• Offered by Research School of Economics
  • ANU College ANU College of Business and Economics
  • Course subject Economics

Why do countries trade with each other? How, why and by whom is international trade regulated? What are the welfare consequences of international trade? How does international trade affect individual firms, consumers, workers and industries? Why do some firms decide to export but not others? What is the impact of government policies on trade and welfare, and what are the best policies? Is a tariff war “easy to win”? What are the welfare effects of preferential trading arrangements between countries? What does the WTO do? What determines currency exchange rates and is a low or high dollar a good thing? Is monetary and fiscal policy more or less effective in an open economy than in a closed one? These are some of the questions we might consider in this class.

Learning Outcomes

Upon successful completion, students will have the knowledge and skills to:

  1. demonstrate an understanding of the basic models of international economics and the analytical tools that economists use to analyze international economic interactions;
  2. demonstrate an understanding of the tools taught in class and be able to recognise their application to the analysis of real world fact situations;
  3. construct theoretical models of international economics related phenomena and manipulate them;
  4. read and understand the gist of professional articles in the field of international trade.

Indicative Assessment

  1. Assessment will be based on a combination of Problem Sets, quizzes, a class presentation, a midterm exam, a final exam and participation in online and in-class exercises, where not all of these elements will necessarily receive a non-zero weight in any given semester. (100) [LO null]

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Workload

Students in this class will share two lectures and a tutorial per week with ECON3103 and a further lectorial per week. Students are expected to spend roughly 10 hours a week on this course, on average across the semester.

Inherent Requirements

Not applicable

Requisite and Incompatibility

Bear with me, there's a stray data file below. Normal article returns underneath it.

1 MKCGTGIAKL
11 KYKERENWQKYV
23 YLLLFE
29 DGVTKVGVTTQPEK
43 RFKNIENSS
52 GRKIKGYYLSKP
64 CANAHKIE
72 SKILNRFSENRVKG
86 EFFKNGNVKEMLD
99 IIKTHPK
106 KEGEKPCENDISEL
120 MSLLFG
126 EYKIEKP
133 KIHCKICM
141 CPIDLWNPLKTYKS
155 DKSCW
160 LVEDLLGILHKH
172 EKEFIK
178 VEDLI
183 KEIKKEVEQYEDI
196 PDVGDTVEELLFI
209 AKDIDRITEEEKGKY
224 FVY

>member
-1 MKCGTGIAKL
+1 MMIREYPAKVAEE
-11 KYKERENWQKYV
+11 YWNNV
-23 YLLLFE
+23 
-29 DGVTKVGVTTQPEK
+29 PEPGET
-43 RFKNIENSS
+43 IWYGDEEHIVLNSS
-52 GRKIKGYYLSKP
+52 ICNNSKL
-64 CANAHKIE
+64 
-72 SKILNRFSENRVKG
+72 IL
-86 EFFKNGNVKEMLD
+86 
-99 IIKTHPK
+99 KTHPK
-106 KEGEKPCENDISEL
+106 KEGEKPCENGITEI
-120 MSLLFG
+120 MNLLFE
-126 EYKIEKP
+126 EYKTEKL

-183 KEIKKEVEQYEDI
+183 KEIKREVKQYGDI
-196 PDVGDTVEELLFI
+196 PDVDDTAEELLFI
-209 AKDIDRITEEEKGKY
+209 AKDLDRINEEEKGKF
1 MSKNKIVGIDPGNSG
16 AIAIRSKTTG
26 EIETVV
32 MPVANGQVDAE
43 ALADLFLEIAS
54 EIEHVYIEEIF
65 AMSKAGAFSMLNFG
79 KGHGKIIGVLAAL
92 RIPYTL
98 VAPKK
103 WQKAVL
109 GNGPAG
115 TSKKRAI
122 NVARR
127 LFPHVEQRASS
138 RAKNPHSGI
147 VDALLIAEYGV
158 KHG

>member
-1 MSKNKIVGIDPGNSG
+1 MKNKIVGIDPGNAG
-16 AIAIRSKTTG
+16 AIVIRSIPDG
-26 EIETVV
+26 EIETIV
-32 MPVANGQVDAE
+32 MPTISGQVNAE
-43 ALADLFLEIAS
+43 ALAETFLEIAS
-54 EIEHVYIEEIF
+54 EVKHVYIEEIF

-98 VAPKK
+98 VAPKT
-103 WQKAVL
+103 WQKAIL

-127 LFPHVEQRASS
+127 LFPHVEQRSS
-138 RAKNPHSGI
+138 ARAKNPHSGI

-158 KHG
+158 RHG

To enrol in this course, you must have completed ECON2101 (or ECON2111) and ECON2102 (or ECON2112 or ECON2016). Incompatible with ECON3103 and ECON3013.

You will need to contact the Research School of Economics to request a permission code to enrol in this course.

Prescribed Texts

See Class Summary and Wattle site

Assumed Knowledge

This course assumes a good knowledge of intermediate macroeconomics and more advanced microeconomics. It will also be assumed that students are reasonably familiar with mathematical tools and intermediate statistics. No other prior knowledge will be assumed.

Specialisations

Fees

Tuition fees are for the academic year indicated at the top of the page.  

If you are a domestic graduate coursework or international student you will be required to pay tuition fees. Tuition fees are indexed annually. Further information for domestic and international students about tuition and other fees can be found at Fees.

Student Contribution Band:
3
Unit value:
6 units

If you are an undergraduate student and have been offered a Commonwealth supported place, your fees are set by the Australian Government for each course. At ANU 1 EFTSL is 48 units (normally 8 x 6-unit courses). You can find your student contribution amount for each course at Fees.  Where there is a unit range displayed for this course, not all unit options below may be available.

Units EFTSL
6.00 0.12500
Note: Please note that fee information is for current year only.

Offerings, Dates and Class Summary Links

The list of offerings for future years is indicative only.
Class summaries, if available, can be accessed by clicking on the View link for the relevant class number.

First Semester

Class number Class start date Last day to enrol Census date Class end date Mode Of Delivery Class Summary
3235 24 Feb 2020 02 Mar 2020 31 Mar 2020 29 May 2020 In Person N/A

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